The significance of new WSJ info about the Buffalo crash

In yesterday's Wall Street Journal, J. Lynn Lunsford and Andy Pasztor reported that investigators looking into the Colgan commuter-plane crash in Buffalo were beginning to think that the pilots' handling of the situation, rather than the intrinsic perils of "airframe icing" conditions, may have been the immediate cause of the tragedy. (Previously here; also, valuable posts here by Miles O'Brien and here by Patrick "Ask the Pilot" Smith of Salon.)  The WSJ article, titled "Pilot Action May Have Led to Crash," quoted unnamed "people familiar with the situation" to this effect:

The commuter plane slowed to an unsafe speed as it approached the airport, causing an automatic stall warning, these people said. The pilot pulled back sharply on the plane's controls and added power instead of following the proper procedure of pushing forward to lower the plane's nose to regain speed, they said. He held the controls there, locking the airplane into a deadly stall, they added.

With all the usual caveats -- that it can take months or years to find out the real cause of airplane disasters, that sometimes the real cause is never known, that these unnamed sources might prove to be wrong, etc -- here is why this information could be significant. What follows is an Aerodynamics 101 explanation that would be obvious to people in the flying world but perhaps not so evident to the general reading public:

"Stall" is a very important word in aviation, but it means something entirely different from what most readers (or passengers) would assume. It has nothing to do with the operation of the power plant. That is, an airplane stall has nothing in common with an automotive stall. A car stalls when something goes wrong with the engine. An airplane stalls when something goes wrong with the flow of air over the wings. When birds flew into both engines of a USAir jet last month, the engines lost power and stopped -- but the airplane didn't "stall."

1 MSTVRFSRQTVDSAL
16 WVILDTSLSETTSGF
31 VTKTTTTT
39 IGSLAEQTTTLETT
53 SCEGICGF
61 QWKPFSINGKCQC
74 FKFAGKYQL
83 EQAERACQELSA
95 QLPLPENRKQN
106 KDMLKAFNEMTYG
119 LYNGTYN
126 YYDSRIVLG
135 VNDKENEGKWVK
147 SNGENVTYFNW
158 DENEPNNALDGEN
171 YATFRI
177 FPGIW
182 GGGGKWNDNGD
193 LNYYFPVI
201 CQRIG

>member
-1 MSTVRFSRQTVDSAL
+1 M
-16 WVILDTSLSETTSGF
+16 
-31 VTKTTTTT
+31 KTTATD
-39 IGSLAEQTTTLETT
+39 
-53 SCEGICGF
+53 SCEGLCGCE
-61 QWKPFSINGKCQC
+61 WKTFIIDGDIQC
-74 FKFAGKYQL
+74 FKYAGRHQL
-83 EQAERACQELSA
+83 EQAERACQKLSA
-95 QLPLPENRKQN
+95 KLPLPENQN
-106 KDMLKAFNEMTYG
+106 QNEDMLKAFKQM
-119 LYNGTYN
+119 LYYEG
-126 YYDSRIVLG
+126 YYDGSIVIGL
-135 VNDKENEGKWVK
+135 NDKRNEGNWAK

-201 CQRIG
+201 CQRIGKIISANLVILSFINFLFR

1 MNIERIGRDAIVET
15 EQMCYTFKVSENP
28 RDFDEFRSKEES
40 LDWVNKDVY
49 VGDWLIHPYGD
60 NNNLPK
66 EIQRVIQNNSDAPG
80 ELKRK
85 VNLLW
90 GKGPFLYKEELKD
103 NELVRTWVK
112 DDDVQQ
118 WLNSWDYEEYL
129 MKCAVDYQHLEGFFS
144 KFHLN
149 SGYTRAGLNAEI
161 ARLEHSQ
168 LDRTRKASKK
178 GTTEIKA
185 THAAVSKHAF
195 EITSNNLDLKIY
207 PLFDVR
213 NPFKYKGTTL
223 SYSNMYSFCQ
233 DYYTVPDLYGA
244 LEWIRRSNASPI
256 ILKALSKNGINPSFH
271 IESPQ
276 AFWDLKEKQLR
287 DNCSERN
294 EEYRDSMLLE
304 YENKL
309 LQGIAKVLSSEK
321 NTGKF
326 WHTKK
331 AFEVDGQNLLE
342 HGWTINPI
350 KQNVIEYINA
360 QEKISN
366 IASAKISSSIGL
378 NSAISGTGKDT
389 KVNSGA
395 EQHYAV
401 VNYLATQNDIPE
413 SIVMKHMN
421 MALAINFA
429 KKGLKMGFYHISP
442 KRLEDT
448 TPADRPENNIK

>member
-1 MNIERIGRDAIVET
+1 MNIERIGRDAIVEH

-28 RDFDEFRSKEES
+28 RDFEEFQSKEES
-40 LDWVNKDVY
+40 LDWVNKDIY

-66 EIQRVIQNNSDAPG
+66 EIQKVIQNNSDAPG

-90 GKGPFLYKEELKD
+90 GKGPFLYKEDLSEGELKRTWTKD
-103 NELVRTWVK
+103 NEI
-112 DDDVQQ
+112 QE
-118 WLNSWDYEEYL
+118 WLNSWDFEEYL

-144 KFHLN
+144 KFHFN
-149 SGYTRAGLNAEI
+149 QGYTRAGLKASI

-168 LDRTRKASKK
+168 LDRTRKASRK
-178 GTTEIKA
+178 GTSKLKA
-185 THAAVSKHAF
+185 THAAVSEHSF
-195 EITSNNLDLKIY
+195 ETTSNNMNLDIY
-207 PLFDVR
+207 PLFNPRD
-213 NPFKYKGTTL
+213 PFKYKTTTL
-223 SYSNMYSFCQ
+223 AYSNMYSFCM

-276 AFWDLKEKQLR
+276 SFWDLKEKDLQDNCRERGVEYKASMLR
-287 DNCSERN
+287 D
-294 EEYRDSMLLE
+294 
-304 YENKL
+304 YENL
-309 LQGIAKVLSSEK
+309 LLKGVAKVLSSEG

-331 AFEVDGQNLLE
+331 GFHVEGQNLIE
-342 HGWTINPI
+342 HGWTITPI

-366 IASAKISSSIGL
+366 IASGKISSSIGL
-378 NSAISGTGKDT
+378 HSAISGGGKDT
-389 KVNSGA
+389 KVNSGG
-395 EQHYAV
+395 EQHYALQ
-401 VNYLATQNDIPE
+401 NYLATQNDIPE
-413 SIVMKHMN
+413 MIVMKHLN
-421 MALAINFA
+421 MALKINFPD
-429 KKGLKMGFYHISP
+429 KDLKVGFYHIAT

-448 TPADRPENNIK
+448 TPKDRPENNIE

The crucial point about aerodynamic stalls is that they occur when the wing's "angle of attack" into the air is too high. That is, the wing is angled so sharply into the oncoming wind that the air can no longer flow smoothly over the wing's top surface to generate lift. When the wings stop generating lift, the airplane becomes dead weight and falls right out of the sky.* A Wikipedia primer on the whole topic is here; a passage on "How a Wing is Flown" from Wolfgang Langewiesche's unsurpassed 1944 classic on airmanship, Stick and Rudder, can be found here, via Google Books. (Yes, Wolfgang L. was the father of William Langewiesche, now of Vanity Fair but for many years my Atlantic colleague and flying mentor.)